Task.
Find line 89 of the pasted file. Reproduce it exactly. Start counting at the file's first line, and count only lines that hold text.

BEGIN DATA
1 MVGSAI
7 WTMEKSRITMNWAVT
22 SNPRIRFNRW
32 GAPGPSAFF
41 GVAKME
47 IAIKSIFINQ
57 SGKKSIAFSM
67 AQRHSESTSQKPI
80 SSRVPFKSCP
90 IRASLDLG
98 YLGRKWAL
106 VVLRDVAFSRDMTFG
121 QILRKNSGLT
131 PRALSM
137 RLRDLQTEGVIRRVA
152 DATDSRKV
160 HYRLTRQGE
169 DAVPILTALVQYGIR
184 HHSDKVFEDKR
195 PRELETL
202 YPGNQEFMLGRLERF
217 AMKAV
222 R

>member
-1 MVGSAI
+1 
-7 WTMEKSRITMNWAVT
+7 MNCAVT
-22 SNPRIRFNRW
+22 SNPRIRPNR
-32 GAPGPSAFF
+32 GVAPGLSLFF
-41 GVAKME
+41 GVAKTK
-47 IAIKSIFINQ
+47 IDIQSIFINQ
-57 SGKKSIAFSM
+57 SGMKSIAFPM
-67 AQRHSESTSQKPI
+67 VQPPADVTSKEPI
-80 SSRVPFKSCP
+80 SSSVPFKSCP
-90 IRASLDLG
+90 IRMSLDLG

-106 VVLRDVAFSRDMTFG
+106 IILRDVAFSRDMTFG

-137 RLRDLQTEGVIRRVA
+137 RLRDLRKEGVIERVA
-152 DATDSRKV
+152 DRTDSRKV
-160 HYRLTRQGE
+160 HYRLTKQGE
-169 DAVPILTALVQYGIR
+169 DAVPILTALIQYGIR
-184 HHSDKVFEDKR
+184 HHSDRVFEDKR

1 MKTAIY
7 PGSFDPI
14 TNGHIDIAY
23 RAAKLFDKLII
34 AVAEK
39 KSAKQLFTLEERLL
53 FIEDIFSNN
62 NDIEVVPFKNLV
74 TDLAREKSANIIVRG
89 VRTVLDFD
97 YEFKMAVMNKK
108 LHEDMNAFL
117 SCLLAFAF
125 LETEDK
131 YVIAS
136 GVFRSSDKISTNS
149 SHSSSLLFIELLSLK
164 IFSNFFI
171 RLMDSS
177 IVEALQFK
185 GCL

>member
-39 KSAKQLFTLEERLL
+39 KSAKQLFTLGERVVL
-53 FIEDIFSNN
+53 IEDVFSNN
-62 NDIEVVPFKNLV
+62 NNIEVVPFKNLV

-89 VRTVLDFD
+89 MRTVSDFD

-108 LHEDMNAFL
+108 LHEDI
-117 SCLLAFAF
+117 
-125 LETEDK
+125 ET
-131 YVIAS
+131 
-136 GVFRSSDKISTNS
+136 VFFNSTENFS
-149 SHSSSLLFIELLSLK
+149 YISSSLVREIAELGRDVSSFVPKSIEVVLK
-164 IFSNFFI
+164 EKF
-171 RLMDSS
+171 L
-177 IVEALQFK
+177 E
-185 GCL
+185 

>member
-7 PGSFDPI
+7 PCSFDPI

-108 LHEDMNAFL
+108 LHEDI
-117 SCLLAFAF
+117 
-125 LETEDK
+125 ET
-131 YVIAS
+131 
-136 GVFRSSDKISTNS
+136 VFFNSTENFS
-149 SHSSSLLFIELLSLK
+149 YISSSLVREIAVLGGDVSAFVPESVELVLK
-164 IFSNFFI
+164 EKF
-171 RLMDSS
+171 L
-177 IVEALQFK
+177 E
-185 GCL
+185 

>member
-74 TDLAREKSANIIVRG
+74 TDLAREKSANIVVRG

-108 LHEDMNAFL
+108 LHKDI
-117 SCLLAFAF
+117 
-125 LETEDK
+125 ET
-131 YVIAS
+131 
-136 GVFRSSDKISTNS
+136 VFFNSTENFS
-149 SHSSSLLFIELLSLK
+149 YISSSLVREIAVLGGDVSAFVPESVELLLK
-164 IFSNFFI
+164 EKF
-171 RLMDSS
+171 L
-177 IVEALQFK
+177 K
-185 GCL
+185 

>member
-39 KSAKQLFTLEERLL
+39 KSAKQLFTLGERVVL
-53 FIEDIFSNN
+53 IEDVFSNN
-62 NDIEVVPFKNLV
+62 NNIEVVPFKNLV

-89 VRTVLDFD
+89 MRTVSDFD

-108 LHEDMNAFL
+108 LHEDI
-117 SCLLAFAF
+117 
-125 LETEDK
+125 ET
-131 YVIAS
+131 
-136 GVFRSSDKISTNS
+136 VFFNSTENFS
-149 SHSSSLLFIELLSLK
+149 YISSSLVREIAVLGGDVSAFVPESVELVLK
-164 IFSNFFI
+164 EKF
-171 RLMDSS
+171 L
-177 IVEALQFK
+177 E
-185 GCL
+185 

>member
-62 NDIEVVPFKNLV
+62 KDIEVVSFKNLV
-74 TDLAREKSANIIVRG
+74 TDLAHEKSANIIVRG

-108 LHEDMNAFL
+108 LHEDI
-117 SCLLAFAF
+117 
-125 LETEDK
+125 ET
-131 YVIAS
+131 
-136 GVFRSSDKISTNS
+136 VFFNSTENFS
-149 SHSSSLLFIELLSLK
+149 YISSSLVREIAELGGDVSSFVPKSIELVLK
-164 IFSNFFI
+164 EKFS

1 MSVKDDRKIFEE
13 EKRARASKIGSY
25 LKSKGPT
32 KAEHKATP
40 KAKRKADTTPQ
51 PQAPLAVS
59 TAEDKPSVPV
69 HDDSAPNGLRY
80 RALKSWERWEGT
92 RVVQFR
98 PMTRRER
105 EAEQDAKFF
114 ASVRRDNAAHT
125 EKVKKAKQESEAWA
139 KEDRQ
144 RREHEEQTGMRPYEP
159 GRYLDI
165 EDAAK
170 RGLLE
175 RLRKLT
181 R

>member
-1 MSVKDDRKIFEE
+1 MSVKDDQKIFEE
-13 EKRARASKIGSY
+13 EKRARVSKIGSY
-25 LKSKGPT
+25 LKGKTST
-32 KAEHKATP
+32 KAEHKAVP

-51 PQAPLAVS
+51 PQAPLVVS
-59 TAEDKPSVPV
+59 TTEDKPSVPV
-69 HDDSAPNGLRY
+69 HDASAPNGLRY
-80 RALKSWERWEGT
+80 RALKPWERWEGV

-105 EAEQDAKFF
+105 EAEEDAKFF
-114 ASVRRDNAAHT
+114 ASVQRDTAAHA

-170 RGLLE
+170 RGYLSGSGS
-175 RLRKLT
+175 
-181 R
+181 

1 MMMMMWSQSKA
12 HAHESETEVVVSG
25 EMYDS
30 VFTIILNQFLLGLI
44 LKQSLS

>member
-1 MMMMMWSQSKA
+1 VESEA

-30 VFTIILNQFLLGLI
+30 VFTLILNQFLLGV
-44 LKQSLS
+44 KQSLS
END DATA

-117 SCLLAFAF